Monday, February 25, 2013

In death, how do you measure a life?

In other words at the end of our journey when our legacy is written in stone, what is it that will define our lives?

Is ones legacy based on the permanence of the granite or marble marker that tells the chronological and family story about who the person lying there was? Born on a certain date and died on a certain date. The husband or wife to someone and perhaps a father, brother or sister as well.

Or is something else entirely more important than some physical marker when determining our true legacy and a measure of our lives?

Isn't the story of our lives is defined by what is permanently engraved into the hearts and minds of those who knew us best, those who knew us on a superficial level and those who knew us not at all and who only learn about us through the story's of others?

Isn't it there where who we were is ultimately decided.

This past week I unfortunately had to travel to the funeral of my uncle who passed away at the age of 90.

He had lived a long life and after his wife had passed away 6 years ago he most likely had lost some of his will to live.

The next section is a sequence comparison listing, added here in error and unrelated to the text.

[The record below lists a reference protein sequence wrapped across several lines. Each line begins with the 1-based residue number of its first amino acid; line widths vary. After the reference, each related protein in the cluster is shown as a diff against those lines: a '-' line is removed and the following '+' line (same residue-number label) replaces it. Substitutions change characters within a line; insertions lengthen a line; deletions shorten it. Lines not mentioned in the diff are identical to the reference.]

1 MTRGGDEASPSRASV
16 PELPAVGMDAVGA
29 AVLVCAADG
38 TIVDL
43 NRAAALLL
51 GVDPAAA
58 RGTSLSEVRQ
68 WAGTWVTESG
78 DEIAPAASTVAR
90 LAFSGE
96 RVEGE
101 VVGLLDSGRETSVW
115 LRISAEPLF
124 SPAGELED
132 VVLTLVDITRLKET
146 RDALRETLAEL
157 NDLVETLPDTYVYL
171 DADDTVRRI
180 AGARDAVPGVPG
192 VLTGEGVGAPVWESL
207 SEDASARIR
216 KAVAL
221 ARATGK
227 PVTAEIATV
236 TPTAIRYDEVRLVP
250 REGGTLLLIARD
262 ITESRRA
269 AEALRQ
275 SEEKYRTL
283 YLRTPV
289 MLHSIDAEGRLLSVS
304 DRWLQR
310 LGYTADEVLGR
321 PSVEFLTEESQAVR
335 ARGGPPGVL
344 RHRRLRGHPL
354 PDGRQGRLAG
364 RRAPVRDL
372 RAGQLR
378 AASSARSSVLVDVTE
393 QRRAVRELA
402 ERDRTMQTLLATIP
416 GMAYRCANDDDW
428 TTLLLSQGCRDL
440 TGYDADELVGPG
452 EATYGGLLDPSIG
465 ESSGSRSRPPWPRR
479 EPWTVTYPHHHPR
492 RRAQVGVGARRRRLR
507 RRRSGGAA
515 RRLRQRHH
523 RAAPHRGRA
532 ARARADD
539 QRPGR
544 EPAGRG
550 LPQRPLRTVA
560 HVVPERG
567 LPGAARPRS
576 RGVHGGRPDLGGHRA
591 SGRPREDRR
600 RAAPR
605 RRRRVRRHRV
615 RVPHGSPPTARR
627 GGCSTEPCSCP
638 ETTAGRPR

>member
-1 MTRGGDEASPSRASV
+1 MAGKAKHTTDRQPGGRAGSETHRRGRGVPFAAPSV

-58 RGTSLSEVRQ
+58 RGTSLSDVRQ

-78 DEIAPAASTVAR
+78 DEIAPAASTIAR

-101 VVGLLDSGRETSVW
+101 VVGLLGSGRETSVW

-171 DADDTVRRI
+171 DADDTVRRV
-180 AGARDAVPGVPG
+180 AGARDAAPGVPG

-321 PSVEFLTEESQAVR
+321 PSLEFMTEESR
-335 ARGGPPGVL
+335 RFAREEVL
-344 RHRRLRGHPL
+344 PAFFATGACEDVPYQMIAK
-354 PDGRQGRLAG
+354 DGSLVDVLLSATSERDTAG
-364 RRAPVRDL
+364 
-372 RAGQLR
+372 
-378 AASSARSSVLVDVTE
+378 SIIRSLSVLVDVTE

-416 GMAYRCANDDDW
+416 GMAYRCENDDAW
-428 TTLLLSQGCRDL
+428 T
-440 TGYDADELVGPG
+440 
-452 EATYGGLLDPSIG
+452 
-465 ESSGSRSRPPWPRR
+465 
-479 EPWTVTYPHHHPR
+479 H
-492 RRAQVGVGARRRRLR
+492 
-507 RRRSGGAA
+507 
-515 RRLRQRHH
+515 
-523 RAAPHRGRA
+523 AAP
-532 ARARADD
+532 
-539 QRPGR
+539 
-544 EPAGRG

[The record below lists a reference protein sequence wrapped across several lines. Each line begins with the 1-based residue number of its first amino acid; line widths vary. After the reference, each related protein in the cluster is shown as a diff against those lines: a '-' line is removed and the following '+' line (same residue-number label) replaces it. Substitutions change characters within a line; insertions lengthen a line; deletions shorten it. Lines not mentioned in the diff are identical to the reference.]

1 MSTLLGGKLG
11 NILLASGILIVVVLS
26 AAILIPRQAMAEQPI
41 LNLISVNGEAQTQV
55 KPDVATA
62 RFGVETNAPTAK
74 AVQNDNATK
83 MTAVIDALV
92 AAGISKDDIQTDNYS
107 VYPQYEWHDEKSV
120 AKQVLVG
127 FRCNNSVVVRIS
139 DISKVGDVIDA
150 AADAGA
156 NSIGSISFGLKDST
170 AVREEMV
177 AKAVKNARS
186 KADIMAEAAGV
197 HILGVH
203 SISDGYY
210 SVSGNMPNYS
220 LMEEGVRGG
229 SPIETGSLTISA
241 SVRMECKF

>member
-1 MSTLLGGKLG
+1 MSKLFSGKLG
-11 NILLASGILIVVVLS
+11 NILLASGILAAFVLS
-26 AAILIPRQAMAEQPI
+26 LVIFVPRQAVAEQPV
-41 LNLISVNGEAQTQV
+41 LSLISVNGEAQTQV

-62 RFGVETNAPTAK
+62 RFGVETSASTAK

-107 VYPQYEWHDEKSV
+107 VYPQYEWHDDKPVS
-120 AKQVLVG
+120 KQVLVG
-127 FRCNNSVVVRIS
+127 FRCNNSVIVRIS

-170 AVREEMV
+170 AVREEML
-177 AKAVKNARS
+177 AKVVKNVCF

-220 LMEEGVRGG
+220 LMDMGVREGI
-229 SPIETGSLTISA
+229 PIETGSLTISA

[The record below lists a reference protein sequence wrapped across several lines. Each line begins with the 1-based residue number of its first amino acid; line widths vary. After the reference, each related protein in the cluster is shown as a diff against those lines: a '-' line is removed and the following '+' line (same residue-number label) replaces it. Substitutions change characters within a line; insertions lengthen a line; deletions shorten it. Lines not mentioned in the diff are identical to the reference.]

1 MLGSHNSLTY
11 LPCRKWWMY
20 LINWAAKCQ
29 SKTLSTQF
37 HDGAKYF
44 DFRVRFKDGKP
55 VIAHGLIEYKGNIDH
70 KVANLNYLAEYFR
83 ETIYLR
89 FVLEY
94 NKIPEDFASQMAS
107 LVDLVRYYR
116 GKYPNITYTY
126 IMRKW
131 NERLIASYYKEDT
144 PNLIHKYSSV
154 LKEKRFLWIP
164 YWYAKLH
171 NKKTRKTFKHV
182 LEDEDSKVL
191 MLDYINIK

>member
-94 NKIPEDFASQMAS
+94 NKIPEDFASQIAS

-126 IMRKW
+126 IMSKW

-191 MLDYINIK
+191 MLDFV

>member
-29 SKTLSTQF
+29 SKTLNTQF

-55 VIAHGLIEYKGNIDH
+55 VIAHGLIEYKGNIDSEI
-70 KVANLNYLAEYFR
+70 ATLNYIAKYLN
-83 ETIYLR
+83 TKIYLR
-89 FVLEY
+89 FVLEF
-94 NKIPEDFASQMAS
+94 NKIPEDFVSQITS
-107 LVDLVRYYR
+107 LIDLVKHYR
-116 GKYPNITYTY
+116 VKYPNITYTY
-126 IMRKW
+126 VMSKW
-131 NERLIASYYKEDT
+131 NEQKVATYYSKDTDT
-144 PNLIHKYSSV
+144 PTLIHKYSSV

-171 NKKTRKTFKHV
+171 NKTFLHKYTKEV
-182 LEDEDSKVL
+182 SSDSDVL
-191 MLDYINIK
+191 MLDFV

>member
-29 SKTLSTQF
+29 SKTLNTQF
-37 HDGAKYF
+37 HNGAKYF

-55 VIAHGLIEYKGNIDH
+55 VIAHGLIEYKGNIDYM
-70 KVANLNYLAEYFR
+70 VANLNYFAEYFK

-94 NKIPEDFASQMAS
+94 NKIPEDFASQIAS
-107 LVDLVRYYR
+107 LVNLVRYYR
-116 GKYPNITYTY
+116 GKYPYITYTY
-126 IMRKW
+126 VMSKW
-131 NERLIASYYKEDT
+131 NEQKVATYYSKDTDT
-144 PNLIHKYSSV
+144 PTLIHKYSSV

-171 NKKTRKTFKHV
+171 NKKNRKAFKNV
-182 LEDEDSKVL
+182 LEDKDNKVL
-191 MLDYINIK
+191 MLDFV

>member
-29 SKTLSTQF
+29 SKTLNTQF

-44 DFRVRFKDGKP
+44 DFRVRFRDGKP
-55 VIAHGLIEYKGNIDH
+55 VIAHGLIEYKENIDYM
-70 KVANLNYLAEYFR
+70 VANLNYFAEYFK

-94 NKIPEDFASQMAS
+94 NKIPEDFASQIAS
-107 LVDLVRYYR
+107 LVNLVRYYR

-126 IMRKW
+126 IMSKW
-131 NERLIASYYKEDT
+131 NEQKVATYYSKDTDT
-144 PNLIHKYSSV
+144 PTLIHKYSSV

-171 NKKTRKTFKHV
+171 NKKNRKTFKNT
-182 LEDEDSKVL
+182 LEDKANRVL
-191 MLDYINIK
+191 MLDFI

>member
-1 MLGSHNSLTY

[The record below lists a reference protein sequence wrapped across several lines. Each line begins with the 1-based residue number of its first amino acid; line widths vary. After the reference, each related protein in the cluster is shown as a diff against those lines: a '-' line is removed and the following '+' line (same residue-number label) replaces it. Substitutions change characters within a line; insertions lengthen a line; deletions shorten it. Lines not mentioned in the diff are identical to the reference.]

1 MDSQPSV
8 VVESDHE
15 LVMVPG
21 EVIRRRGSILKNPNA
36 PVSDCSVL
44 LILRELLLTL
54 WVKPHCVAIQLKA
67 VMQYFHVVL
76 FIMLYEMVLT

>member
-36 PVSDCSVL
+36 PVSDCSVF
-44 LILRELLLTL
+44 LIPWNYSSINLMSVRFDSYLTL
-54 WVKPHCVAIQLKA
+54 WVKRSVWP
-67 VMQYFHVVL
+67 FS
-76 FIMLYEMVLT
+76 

None of that, however, has to do with my point. My point is that it took the death and subsequent eulogy of this man for me to learn what kind of a human being that he truly was.

That this was the case was my fault as I was either too busy, too disinterested or too swayed by familial politics to make the effort. Oh I knew his general resume, knew he was a good guy and I knew that when I had a medical question that I could reach out to him, but that was the extent of our relationship.

Driving home I asked myself how many other people are in my life with whom I maintain this kind of cursory and surface level relationship?

For it was only after my uncle had died that I learned how much more there was to the man that really mattered. How many lives he touched and what he meant to so many people.

People spoke of the fine and noble attributes that he possessed and the empathy and caring that he expressed to all. They spoke to the type of father and husband that he was along with the spirituality that he possessed which included the asking of questions and his tireless journey to try and find answers.

Of course his upbringing, schooling and success as a doctor were discussed but again only in the context of defining the man that he was and not the honors or money that he received.

Driving home it all made me feel as if I had missed an opportunity to know, really know, a special person.

It also made me realize that in the end we will all end up returning to the earth and that the only true arbiter of who we were and of what we contributed aren't only those few people who stand up and eulogize us, but those whose lives we touched in some large or even small way.

The money, the power, the house and all of the other things we accumulate throughout our lifetime will no longer matter.

And all we will truly be is how those who are left behind will remember us in terms of who we were as a human being.

Uncle Milton, RIP!

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